Wed, 31 Mar 1999

Government to maintain fuel subsidy despite free market

JAKARTA (JP): Minister of Mines and Energy Kuntoro Mangkusubroto said on Tuesday the government will continue to subsidize fuel sales in the domestic market despite liberalization in the country's oil downstream industry.

He said liberalization of the country's oil downstream sector, as stipulated in the oil and gas bill currently being debated by the House of Representatives, aimed to create competition among refinery owners.

Competition is expected to force refinery owners to boost efficiency and offer competitive prices.

However, if prices remain unaffordable to the public, the government will continue to provide a subsidy mechanism.

"What's wrong with a subsidy if it is for the benefit of the public? If the House of Representatives want fuel prices in Java similar to those in Irian Jaya, we shall achieve it (through subsidies)," Kuntoro said.

Several legislators and analysts have expressed fear the liberalized market system promoted by the bill could disrupt the country's fuel distribution and pricing system. Networks have remained stable for decades under the monopoly of state oil and gas company Pertamina.

They say private fuel producers will prefer to sell their products in developed areas such as Java and Sumatra in the intense drive for a profit margin, with Pertamina left to distribute fuel in unprofitable remote areas.

If the free market system is consistently implemented, fuel in remote areas will have a much higher cost than in developed areas, due to the transportation cost.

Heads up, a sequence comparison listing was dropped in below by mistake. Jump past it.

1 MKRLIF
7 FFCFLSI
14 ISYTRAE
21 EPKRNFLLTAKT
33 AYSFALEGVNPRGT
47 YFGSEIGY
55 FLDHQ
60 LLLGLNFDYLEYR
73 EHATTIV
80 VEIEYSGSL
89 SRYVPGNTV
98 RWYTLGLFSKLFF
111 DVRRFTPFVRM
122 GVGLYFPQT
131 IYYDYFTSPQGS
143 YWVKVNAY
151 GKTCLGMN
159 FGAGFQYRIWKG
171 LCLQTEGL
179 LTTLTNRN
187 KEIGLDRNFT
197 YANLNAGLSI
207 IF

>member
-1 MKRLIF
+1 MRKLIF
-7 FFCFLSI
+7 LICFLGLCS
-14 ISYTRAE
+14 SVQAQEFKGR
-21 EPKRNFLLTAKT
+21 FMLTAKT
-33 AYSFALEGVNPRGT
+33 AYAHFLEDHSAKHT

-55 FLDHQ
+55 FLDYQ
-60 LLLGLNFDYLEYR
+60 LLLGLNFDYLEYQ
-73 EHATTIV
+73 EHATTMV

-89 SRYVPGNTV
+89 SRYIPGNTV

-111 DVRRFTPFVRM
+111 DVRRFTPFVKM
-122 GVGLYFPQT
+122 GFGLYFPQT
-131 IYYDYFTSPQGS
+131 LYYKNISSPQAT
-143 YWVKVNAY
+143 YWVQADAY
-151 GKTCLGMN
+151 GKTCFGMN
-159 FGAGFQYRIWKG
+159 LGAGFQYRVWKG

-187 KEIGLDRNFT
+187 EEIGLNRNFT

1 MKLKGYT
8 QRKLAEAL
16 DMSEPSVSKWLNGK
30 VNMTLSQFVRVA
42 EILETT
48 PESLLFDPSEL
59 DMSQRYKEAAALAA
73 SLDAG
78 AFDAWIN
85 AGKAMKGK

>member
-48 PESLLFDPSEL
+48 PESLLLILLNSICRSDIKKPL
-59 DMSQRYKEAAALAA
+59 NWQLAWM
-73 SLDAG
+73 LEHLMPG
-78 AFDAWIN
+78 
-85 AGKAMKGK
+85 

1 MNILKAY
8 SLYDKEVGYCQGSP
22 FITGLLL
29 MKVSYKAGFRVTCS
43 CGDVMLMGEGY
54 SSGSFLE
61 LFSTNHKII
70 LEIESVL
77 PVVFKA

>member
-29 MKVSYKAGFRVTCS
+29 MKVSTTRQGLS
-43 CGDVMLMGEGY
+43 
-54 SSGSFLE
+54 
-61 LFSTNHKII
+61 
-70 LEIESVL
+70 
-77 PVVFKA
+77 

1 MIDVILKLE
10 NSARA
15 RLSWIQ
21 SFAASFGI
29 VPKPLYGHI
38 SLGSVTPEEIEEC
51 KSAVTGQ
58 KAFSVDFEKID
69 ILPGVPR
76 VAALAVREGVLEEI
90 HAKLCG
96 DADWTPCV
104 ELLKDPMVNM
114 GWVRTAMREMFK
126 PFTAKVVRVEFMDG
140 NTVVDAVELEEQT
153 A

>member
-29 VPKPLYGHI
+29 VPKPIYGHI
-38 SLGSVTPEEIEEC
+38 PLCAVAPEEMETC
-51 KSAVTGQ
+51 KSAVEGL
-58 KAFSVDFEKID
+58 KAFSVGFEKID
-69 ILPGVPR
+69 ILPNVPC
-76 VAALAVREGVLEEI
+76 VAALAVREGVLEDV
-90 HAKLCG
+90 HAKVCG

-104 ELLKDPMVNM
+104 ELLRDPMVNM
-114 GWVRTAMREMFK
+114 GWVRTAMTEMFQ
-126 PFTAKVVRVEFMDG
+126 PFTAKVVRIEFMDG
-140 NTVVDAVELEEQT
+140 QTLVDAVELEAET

If such a scenario plays out, people in remote areas could feel unjustly treated by the government. This in turn may place pressures on national stability, the legislators said.

Several analysts also believe fuel prices will increase up to 300 percent if the government introduces a free market system and allows fuel prices to be determined by market forces.

Kuntoro said the government would maintain its subsidy policy to prevent fuel prices from exorbitantly increasing once the downstream sector is liberalized and to ensure unified prices across the country.

He noted however that the government would only provide subsidies to help the poor and not "to cover inefficiencies in Pertamina".

"My logic is if Pertamina (refineries, fuel distribution and retail system) is efficient, the government subsidy will be on the decrease."

The bill, which is set to replace to the 1971 law on Pertamina, aims to lift the decade-long monopoly held by Pertamina on the country's oil downstream sector.

Under the bill, the government will also take over Pertamina's right to award oil and gas contracts and regulate and manage oil and gas contractors. (jsk)